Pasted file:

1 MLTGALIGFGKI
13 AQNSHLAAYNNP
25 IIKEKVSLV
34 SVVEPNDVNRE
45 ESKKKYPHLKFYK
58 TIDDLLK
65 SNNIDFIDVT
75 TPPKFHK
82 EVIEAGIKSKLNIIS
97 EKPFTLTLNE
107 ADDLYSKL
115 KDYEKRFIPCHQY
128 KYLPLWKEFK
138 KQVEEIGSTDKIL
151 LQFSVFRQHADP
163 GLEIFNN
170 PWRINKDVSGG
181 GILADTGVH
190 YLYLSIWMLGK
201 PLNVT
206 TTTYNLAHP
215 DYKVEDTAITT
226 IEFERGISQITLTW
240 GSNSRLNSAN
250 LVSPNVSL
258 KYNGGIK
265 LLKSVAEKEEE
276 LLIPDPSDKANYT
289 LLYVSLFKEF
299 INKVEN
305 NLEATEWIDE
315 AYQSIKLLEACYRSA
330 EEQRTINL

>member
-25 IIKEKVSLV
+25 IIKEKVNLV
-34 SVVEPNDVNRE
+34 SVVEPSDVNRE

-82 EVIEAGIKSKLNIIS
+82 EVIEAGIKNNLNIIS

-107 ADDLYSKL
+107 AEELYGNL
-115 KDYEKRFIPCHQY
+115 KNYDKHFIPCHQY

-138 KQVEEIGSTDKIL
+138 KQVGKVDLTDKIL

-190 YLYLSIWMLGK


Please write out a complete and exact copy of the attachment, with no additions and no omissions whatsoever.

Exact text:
1 MLTGALIGFGKI
13 AQNSHLAAYNNP
25 IIKEKVSLV
34 SVVEPNDVNRE
45 ESKKKYPHLKFYK
58 TIDDLLK
65 SNNIDFIDVT
75 TPPKFHK
82 EVIEAGIKSKLNIIS
97 EKPFTLTLNE
107 ADDLYSKL
115 KDYEKRFIPCHQY
128 KYLPLWKEFK
138 KQVEEIGSTDKIL
151 LQFSVFRQHADP
163 GLEIFNN
170 PWRINKDVSGG
181 GILADTGVH
190 YLYLSIWMLGK
201 PLNVT
206 TTTYNLAHP
215 DYKVEDTAITT
226 IEFERGISQITLTW
240 GSNSRLNSAN
250 LVSPNVSL
258 KYNGGIK
265 LLKSVAEKEEE
276 LLIPDPSDKANYT
289 LLYVSLFKEF
299 INKVEN
305 NLEATEWIDE
315 AYQSIKLLEACYRSA
330 EEQRTINL

>member
-25 IIKEKVSLV
+25 IIKEKVNLV
-34 SVVEPNDVNRE
+34 SVVEPSDVNRE

-82 EVIEAGIKSKLNIIS
+82 EVIEAGIKNNLNIIS

-107 ADDLYSKL
+107 AEELYGNL
-115 KDYEKRFIPCHQY
+115 KNYDKHFIPCHQY

-138 KQVEEIGSTDKIL
+138 KQVGKVDLTDKIL

-190 YLYLSIWMLGK